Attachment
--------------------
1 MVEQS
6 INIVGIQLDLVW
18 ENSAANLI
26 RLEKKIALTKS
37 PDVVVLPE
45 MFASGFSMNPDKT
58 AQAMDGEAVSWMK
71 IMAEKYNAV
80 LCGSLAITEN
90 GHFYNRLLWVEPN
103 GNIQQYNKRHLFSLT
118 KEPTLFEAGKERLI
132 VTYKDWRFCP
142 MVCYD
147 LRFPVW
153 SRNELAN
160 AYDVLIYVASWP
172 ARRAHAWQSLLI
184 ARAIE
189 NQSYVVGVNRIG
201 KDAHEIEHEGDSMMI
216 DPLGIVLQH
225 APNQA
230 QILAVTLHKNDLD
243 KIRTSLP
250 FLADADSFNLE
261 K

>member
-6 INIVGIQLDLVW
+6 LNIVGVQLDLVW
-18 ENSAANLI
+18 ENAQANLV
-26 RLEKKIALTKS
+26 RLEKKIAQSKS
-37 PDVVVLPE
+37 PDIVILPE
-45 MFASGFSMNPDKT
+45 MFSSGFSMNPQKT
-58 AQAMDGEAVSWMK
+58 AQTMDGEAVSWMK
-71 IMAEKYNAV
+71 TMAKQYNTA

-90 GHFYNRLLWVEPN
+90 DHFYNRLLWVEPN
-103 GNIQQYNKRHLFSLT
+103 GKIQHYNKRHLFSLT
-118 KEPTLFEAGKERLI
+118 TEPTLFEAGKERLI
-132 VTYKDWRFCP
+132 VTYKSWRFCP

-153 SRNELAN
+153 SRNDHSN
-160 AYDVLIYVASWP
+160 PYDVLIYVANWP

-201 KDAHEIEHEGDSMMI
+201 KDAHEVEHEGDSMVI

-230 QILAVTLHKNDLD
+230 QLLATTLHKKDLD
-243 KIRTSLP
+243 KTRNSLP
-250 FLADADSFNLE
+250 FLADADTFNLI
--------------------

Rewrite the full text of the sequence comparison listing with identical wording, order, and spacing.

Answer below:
1 MVEQS
6 INIVGIQLDLVW
18 ENSAANLI
26 RLEKKIALTKS
37 PDVVVLPE
45 MFASGFSMNPDKT
58 AQAMDGEAVSWMK
71 IMAEKYNAV
80 LCGSLAITEN
90 GHFYNRLLWVEPN
103 GNIQQYNKRHLFSLT
118 KEPTLFEAGKERLI
132 VTYKDWRFCP
142 MVCYD
147 LRFPVW
153 SRNELAN
160 AYDVLIYVASWP
172 ARRAHAWQSLLI
184 ARAIE
189 NQSYVVGVNRIG
201 KDAHEIEHEGDSMMI
216 DPLGIVLQH
225 APNQA
230 QILAVTLHKNDLD
243 KIRTSLP
250 FLADADSFNLE
261 K

>member
-6 INIVGIQLDLVW
+6 LNIVGVQLDLVW
-18 ENSAANLI
+18 ENAQANLV
-26 RLEKKIALTKS
+26 RLEKKIAQSKS
-37 PDVVVLPE
+37 PDIVILPE
-45 MFASGFSMNPDKT
+45 MFSSGFSMNPQKT
-58 AQAMDGEAVSWMK
+58 AQTMDGEAVSWMK
-71 IMAEKYNAV
+71 TMAKQYNTA

-90 GHFYNRLLWVEPN
+90 DHFYNRLLWVEPN
-103 GNIQQYNKRHLFSLT
+103 GKIQHYNKRHLFSLT
-118 KEPTLFEAGKERLI
+118 TEPTLFEAGKERLI
-132 VTYKDWRFCP
+132 VTYKSWRFCP

-153 SRNELAN
+153 SRNDHSN
-160 AYDVLIYVASWP
+160 PYDVLIYVANWP

-201 KDAHEIEHEGDSMMI
+201 KDAHEVEHEGDSMVI

-230 QILAVTLHKNDLD
+230 QLLATTLHKKDLD
-243 KIRTSLP
+243 KTRNSLP
-250 FLADADSFNLE
+250 FLADADTFNLI